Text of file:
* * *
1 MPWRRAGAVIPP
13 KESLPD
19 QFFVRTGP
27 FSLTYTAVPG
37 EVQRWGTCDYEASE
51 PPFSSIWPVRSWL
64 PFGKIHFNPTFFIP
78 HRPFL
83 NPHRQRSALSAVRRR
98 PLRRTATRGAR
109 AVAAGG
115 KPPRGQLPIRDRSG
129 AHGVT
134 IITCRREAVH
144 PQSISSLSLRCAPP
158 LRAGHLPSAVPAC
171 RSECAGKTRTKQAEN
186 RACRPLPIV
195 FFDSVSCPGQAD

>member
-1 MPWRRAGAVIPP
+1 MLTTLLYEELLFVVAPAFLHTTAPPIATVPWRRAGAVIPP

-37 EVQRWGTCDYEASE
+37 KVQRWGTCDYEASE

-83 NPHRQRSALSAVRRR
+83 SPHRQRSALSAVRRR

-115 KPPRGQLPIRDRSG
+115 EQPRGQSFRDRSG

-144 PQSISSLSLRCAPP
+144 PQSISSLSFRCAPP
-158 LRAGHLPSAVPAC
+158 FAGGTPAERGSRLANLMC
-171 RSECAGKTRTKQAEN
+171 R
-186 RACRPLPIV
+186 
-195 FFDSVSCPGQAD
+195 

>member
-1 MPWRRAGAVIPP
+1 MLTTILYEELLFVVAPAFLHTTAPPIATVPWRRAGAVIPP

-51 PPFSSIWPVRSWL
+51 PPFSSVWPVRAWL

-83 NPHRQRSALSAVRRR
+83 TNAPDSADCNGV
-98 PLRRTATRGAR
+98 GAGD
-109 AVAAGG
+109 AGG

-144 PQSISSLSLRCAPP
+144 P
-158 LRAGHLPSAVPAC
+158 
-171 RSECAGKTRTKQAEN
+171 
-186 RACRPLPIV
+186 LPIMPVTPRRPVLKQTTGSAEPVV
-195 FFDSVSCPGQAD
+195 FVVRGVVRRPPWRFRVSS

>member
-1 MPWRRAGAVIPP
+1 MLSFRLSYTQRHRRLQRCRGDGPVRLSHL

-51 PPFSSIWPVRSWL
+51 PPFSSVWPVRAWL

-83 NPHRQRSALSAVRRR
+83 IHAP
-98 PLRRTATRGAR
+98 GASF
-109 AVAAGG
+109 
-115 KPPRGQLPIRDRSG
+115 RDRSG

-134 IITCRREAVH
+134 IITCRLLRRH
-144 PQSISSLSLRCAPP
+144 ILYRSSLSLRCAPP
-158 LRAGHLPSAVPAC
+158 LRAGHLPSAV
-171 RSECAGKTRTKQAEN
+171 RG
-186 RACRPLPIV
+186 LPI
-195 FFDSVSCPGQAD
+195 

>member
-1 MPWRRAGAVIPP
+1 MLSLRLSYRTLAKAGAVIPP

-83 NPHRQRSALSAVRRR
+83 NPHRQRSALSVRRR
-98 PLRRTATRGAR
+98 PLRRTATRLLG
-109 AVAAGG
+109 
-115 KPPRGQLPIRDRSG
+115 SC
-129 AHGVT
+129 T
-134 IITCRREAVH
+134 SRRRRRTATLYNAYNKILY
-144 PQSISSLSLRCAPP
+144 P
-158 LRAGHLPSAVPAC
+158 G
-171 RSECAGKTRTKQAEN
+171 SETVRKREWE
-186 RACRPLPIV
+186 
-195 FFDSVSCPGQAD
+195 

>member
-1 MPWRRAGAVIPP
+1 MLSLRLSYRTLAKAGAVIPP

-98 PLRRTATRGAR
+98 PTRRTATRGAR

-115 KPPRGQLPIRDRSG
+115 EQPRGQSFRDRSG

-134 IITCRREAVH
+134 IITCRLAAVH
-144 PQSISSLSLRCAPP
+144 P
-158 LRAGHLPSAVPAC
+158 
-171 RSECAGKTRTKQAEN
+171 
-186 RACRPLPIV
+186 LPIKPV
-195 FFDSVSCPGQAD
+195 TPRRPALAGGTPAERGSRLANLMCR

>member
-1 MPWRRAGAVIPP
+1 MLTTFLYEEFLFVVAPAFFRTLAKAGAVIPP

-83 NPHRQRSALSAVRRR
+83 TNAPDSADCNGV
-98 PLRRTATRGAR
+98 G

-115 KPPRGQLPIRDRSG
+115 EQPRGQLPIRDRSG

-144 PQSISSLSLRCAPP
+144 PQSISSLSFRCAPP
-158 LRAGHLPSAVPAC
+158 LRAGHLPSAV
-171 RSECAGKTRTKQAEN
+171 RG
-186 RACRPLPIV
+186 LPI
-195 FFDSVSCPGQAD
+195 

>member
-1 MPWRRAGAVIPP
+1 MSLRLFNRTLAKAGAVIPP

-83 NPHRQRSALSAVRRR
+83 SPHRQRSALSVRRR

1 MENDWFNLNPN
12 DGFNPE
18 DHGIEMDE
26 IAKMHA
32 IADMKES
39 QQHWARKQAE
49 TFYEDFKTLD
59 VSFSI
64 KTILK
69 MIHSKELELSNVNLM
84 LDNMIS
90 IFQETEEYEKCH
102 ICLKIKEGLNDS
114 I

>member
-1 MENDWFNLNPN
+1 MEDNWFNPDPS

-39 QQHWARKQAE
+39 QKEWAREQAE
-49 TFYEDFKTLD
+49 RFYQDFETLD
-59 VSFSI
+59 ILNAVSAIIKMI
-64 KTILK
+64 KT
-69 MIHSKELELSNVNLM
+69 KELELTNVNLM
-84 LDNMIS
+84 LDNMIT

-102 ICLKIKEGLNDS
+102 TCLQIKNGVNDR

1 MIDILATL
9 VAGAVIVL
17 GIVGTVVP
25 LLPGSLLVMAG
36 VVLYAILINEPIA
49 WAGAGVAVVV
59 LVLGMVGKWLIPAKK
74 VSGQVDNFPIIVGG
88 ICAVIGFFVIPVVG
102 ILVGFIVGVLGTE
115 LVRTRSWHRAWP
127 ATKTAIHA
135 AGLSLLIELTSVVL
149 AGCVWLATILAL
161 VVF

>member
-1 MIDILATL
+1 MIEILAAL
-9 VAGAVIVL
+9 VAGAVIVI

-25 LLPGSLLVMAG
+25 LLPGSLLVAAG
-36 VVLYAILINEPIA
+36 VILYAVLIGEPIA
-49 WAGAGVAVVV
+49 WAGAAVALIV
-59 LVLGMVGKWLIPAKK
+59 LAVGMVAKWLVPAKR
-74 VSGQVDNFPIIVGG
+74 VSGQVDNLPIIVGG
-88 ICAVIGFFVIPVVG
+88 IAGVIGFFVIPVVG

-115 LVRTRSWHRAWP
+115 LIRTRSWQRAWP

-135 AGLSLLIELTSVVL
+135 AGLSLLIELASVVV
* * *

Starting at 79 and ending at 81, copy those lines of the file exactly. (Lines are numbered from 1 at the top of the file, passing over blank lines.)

-171 RSECAGKTRTKQAEN
+171 RG
-186 RACRPLPIV